David Szalay: When One Central Character Isn’t Enough
In Conversation with Mitzi Rapkin on the First Draft Podcast
First Draft: A Dialogue of Writing is a weekly show featuring in-depth interviews with fiction, nonfiction, essay writers, and poets, highlighting the voices of writers as they discuss their work, their craft, and the literary arts. Hosted by Mitzi Rapkin, First Draft celebrates creative writing and the individuals who are dedicated to bringing their carefully chosen words to print as well as the impact writers have on the world we live in.
From the episode:
Mitzi Rapkin: Can you describe this book, All That Man Is?
David Szalay: First of all, I feel very strongly that it’s not a collection of stories as such. I mean, there are obvious problems with calling it a novel, but I feel that whatever you call it, it’s a unified thing. It’s one work. It’s not a collection of smaller works that just happen to be packaged together in one volume. So that’s one thing I quite feel strongly about.
I wanted to write a book that had a sort of universality to it or that somehow wasn’t restricted to just one person’s experience. … Writing a novel with one central character, or a small group of central characters who interact with each other, that didn’t appeal to me somehow. I was somewhat disillusioned with the idea of writing that sort of book at that point in my life. The idea of writing this book that was made up of separate segments in that way appealed to me. But it was also very important to me that the separate segments should very much form a strong, coherent whole. And so the progressively older characters, that sort of fairy-dust scheme, if you like, was the way that I hoped to do that.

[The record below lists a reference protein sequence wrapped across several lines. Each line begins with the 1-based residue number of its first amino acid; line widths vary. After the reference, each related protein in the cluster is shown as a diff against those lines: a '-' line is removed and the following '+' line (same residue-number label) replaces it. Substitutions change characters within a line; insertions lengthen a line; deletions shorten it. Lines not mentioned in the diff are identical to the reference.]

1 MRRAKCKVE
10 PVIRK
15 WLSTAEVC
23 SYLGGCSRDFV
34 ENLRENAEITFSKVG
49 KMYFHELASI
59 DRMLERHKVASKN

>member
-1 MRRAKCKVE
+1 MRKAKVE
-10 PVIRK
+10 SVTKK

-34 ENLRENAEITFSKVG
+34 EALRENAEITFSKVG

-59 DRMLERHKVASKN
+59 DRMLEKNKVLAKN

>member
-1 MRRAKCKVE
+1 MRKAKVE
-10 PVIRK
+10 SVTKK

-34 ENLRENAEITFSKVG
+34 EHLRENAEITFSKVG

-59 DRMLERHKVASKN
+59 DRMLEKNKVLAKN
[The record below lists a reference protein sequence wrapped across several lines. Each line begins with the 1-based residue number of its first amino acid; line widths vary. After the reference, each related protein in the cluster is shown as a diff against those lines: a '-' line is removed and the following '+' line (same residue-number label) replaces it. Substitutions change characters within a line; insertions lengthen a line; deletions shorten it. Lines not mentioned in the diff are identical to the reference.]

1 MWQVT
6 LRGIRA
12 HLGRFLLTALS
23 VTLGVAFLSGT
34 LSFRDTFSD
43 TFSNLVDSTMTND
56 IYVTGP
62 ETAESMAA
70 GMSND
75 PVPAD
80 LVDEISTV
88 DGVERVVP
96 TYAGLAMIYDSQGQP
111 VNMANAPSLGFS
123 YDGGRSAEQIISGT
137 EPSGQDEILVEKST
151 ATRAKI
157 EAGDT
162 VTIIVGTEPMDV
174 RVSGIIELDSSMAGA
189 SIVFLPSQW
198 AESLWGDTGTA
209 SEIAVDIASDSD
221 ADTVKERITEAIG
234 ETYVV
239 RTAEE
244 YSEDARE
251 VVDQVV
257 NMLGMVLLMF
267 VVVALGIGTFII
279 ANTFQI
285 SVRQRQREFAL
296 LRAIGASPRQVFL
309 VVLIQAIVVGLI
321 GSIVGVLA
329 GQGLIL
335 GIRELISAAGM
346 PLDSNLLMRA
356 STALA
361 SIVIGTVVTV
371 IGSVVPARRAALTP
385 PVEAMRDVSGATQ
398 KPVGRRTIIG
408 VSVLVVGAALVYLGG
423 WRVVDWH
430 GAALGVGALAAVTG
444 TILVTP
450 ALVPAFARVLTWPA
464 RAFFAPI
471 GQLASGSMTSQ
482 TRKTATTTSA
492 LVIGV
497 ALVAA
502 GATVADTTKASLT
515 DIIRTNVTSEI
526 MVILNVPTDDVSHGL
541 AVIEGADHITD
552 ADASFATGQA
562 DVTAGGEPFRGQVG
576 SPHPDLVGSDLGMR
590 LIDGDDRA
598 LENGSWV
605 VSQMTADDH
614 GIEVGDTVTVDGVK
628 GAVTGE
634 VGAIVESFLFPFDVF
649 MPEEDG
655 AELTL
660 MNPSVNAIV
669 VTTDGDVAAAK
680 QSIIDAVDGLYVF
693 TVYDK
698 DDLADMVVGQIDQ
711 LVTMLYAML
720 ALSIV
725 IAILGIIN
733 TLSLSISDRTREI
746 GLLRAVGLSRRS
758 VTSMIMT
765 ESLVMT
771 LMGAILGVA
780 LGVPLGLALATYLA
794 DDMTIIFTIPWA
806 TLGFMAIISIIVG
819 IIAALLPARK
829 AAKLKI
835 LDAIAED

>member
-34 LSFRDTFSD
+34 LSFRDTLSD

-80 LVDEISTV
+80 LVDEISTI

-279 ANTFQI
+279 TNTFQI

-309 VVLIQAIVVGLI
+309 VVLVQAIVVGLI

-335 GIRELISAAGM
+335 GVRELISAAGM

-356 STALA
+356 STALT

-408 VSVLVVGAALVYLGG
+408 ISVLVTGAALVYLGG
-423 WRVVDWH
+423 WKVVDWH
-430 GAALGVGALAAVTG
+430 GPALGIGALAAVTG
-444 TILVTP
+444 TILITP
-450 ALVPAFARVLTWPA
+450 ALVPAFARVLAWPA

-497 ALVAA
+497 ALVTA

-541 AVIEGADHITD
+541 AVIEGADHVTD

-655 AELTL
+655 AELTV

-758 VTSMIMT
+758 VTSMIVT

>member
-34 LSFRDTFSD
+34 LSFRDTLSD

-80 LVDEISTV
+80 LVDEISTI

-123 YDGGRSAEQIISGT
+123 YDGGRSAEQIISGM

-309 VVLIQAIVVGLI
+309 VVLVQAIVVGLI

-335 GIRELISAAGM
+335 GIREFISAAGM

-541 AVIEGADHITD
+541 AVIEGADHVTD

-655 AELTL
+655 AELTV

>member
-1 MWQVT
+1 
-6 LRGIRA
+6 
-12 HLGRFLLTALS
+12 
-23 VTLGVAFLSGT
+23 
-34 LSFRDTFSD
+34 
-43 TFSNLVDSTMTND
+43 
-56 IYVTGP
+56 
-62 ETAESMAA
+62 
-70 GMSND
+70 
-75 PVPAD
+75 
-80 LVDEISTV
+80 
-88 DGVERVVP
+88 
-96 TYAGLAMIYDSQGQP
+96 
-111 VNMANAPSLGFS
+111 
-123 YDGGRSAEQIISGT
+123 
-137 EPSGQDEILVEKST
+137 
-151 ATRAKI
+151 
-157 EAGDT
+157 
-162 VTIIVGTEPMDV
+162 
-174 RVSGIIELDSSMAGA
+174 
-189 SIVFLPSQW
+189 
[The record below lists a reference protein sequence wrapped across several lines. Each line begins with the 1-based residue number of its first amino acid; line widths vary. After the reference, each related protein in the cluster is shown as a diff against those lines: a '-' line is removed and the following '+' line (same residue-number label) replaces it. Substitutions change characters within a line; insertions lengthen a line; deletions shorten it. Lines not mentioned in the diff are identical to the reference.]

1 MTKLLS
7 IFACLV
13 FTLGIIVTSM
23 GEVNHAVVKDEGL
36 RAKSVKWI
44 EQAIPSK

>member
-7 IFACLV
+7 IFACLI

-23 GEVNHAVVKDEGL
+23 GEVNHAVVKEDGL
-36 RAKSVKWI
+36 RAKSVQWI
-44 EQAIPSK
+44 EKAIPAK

Mitzi Rapkin: Was there something specific nagging at you or that you wanted to say or explore? Or questions you had about the lives of men from about college age to their 70s?
David Szalay: What I would say is the main theme of the book is time and the passing of time and aging and mortality. Those were things that I wanted to write about at that point. I started writing the book when I was in my late 30s. I think at that age it’s quite common to start to see your life as a single thing. Your life as a whole starts to sort of come into view in a way that it just hadn’t before. So, yes, I was very keen to capture that feeling, obviously. I hope that the way the book operates, it does manage to do that on some level.
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David Szalay is the author of five works of fiction: Spring, The Innocent, London and the South-East, for which he was awarded the Betty Trask and Geoffrey Faber Memorial prizes, and All That Man Is, for which he was awarded the Gordon Burn prize and Plimpton Prize for Fiction, and shortlisted for the Man Booker prize, and Turbulence, winner of the Edge Hill Short Story Prize. Szalay was born in Canada, grew up in London, and now lives in Budapest.